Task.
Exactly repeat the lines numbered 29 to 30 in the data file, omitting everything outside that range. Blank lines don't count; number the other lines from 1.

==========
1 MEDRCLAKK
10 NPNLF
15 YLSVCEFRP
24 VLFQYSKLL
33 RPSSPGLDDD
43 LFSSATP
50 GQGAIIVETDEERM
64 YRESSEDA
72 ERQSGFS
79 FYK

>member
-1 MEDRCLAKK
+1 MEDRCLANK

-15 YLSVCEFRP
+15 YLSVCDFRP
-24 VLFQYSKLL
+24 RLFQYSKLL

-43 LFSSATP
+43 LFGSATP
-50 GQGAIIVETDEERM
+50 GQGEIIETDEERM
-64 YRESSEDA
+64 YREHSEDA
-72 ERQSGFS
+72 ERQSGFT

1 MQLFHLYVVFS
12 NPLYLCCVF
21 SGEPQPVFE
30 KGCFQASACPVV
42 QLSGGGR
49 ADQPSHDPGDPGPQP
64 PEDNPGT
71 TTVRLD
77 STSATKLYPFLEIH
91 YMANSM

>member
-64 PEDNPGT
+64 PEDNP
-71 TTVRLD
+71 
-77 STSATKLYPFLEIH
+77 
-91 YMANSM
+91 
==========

30 KGCFQASACPVV
42 QLSGGGR